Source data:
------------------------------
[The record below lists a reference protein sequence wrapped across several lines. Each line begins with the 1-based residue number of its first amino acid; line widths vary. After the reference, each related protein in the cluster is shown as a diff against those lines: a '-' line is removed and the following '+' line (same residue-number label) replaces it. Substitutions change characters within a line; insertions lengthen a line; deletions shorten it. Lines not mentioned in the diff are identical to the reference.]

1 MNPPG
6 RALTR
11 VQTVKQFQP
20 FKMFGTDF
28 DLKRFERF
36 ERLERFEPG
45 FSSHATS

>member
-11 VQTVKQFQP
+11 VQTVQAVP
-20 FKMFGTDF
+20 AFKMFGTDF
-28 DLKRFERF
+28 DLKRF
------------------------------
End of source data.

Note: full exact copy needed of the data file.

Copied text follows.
[The record below lists a reference protein sequence wrapped across several lines. Each line begins with the 1-based residue number of its first amino acid; line widths vary. After the reference, each related protein in the cluster is shown as a diff against those lines: a '-' line is removed and the following '+' line (same residue-number label) replaces it. Substitutions change characters within a line; insertions lengthen a line; deletions shorten it. Lines not mentioned in the diff are identical to the reference.]

1 MNPPG
6 RALTR
11 VQTVKQFQP
20 FKMFGTDF
28 DLKRFERF
36 ERLERFEPG
45 FSSHATS

>member
-11 VQTVKQFQP
+11 VQTVQAVP
-20 FKMFGTDF
+20 AFKMFGTDF
-28 DLKRFERF
+28 DLKRF